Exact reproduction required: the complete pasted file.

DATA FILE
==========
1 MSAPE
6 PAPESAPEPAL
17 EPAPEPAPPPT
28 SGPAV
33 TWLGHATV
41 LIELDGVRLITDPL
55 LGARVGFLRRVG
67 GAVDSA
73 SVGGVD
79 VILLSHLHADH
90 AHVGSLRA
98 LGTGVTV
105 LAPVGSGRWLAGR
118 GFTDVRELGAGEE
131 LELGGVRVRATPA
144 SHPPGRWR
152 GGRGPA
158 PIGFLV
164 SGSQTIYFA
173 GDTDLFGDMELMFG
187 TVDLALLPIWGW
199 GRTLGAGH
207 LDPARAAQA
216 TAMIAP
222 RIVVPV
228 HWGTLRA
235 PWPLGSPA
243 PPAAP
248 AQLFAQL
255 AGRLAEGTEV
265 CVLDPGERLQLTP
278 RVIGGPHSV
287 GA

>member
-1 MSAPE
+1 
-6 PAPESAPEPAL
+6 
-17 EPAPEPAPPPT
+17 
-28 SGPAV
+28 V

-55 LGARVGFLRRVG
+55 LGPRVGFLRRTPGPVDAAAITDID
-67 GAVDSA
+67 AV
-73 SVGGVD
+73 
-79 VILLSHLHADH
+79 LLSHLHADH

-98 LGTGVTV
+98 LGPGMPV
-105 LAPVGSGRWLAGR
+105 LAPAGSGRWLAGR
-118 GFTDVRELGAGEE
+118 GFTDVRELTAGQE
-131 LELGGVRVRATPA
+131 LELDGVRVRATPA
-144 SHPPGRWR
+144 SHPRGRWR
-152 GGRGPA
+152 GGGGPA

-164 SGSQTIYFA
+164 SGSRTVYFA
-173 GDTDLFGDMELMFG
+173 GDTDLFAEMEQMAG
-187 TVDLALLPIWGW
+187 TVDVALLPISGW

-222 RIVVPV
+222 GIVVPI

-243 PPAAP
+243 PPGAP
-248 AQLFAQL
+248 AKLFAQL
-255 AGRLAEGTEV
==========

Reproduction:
1 MSAPE
6 PAPESAPEPAL
17 EPAPEPAPPPT
28 SGPAV
33 TWLGHATV
41 LIELDGVRLITDPL
55 LGARVGFLRRVG
67 GAVDSA
73 SVGGVD
79 VILLSHLHADH
90 AHVGSLRA
98 LGTGVTV
105 LAPVGSGRWLAGR
118 GFTDVRELGAGEE
131 LELGGVRVRATPA
144 SHPPGRWR
152 GGRGPA
158 PIGFLV
164 SGSQTIYFA
173 GDTDLFGDMELMFG
187 TVDLALLPIWGW
199 GRTLGAGH
207 LDPARAAQA
216 TAMIAP
222 RIVVPV
228 HWGTLRA
235 PWPLGSPA
243 PPAAP
248 AQLFAQL
255 AGRLAEGTEV
265 CVLDPGERLQLTP
278 RVIGGPHSV
287 GA

>member
-1 MSAPE
+1 
-6 PAPESAPEPAL
+6 
-17 EPAPEPAPPPT
+17 
-28 SGPAV
+28 V

-55 LGARVGFLRRVG
+55 LGPRVGFLRRTPGPVDAAAITDID
-67 GAVDSA
+67 AV
-73 SVGGVD
+73 
-79 VILLSHLHADH
+79 LLSHLHADH

-98 LGTGVTV
+98 LGPGMPV
-105 LAPVGSGRWLAGR
+105 LAPAGSGRWLAGR
-118 GFTDVRELGAGEE
+118 GFTDVRELTAGQE
-131 LELGGVRVRATPA
+131 LELDGVRVRATPA
-144 SHPPGRWR
+144 SHPRGRWR
-152 GGRGPA
+152 GGGGPA

-164 SGSQTIYFA
+164 SGSRTVYFA
-173 GDTDLFGDMELMFG
+173 GDTDLFAEMEQMAG
-187 TVDLALLPIWGW
+187 TVDVALLPISGW

-222 RIVVPV
+222 GIVVPI

-243 PPAAP
+243 PPGAP
-248 AQLFAQL
+248 AKLFAQL
-255 AGRLAEGTEV